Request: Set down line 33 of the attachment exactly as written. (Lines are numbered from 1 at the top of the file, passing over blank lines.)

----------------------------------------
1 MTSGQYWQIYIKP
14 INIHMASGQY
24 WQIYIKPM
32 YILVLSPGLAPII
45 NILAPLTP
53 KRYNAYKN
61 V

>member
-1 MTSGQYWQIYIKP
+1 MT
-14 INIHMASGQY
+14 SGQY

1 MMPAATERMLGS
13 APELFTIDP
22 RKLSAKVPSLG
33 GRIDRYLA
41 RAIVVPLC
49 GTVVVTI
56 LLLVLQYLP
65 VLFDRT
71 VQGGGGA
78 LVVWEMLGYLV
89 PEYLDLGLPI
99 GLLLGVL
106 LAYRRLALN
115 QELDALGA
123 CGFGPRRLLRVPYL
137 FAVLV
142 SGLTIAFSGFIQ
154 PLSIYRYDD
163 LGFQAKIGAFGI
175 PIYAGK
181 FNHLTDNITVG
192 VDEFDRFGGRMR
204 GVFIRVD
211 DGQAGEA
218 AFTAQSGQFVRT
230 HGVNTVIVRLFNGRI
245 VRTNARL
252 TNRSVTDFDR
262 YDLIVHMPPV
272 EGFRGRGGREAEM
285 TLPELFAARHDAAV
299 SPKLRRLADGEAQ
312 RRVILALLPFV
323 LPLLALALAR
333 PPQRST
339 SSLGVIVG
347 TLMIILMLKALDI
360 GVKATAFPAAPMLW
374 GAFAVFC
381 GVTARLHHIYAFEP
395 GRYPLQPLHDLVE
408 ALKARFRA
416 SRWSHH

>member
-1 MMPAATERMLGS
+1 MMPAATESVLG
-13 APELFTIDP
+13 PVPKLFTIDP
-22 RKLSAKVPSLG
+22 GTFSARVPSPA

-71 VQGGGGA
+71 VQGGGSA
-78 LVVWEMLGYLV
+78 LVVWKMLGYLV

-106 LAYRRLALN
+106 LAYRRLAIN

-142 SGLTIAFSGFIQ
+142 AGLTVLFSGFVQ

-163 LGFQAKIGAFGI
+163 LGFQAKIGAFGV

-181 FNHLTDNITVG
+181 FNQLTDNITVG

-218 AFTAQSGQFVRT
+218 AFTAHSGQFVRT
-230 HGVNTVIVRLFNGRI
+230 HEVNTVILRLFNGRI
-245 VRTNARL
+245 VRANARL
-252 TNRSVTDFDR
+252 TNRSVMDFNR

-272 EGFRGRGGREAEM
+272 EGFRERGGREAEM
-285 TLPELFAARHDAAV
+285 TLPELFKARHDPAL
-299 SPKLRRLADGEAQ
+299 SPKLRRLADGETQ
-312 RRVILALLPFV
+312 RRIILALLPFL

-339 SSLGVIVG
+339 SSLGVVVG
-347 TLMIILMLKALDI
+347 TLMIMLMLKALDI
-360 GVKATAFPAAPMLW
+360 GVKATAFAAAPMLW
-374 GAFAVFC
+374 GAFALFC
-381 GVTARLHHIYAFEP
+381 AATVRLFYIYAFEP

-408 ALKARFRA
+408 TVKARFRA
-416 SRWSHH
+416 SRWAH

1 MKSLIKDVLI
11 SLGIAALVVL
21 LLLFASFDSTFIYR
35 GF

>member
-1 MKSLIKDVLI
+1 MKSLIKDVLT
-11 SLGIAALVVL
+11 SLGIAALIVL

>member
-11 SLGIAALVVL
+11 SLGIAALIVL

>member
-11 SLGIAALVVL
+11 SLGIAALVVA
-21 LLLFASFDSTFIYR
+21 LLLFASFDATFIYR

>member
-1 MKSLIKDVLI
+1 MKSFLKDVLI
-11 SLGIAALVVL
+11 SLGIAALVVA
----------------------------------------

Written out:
181 FNHLTDNITVG